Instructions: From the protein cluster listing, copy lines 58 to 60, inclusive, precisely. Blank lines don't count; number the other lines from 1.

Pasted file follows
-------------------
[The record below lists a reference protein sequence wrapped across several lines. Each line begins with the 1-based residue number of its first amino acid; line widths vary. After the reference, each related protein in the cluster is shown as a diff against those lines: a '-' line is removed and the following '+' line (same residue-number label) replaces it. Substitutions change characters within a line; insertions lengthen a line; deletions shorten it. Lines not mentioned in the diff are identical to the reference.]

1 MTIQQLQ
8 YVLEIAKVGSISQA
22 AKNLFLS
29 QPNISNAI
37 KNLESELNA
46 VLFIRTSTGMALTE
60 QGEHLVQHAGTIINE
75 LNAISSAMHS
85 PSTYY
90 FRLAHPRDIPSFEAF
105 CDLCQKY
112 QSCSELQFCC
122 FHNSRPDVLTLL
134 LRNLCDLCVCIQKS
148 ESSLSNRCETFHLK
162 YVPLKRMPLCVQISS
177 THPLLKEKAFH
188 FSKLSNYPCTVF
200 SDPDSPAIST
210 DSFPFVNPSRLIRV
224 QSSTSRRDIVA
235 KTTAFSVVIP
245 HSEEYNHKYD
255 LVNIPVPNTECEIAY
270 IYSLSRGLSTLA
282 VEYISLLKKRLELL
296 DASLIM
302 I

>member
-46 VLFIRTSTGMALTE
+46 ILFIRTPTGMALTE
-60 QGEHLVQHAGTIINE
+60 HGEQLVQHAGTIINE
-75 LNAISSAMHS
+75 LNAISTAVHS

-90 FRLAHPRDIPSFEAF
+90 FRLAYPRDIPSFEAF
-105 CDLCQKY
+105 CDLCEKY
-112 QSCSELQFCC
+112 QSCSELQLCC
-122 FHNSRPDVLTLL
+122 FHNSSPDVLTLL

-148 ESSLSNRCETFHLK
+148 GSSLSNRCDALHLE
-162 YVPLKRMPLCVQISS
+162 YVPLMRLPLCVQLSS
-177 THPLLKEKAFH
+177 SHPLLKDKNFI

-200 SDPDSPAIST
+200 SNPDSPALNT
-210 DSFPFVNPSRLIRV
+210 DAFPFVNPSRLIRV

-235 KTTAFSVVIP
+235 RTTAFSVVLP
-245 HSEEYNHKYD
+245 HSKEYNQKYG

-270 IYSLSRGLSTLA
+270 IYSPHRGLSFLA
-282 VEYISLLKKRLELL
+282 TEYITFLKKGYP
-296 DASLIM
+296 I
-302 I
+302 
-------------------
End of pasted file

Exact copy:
+245 HSKEYNQKYG

-270 IYSLSRGLSTLA
+270 IYSPHRGLSFLA